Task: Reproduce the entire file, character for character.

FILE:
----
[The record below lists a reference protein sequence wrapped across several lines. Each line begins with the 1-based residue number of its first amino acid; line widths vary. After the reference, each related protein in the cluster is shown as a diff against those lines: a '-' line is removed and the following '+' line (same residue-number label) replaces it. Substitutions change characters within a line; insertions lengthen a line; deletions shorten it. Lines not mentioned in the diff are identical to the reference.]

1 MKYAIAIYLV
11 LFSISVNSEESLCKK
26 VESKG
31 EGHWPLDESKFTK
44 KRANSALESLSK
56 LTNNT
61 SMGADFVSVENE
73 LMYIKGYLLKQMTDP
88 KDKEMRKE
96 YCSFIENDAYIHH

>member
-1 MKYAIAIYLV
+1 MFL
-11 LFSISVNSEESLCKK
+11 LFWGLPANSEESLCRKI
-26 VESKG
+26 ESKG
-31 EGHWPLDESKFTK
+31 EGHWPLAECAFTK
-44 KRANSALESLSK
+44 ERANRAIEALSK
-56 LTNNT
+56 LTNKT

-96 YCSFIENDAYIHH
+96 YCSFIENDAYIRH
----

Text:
[The record below lists a reference protein sequence wrapped across several lines. Each line begins with the 1-based residue number of its first amino acid; line widths vary. After the reference, each related protein in the cluster is shown as a diff against those lines: a '-' line is removed and the following '+' line (same residue-number label) replaces it. Substitutions change characters within a line; insertions lengthen a line; deletions shorten it. Lines not mentioned in the diff are identical to the reference.]

1 MKYAIAIYLV
11 LFSISVNSEESLCKK
26 VESKG
31 EGHWPLDESKFTK
44 KRANSALESLSK
56 LTNNT
61 SMGADFVSVENE
73 LMYIKGYLLKQMTDP
88 KDKEMRKE
96 YCSFIENDAYIHH

>member
-1 MKYAIAIYLV
+1 MFL
-11 LFSISVNSEESLCKK
+11 LFWGLPANSEESLCRKI
-26 VESKG
+26 ESKG
-31 EGHWPLDESKFTK
+31 EGHWPLAECAFTK
-44 KRANSALESLSK
+44 ERANRAIEALSK
-56 LTNNT
+56 LTNKT

-96 YCSFIENDAYIHH
+96 YCSFIENDAYIRH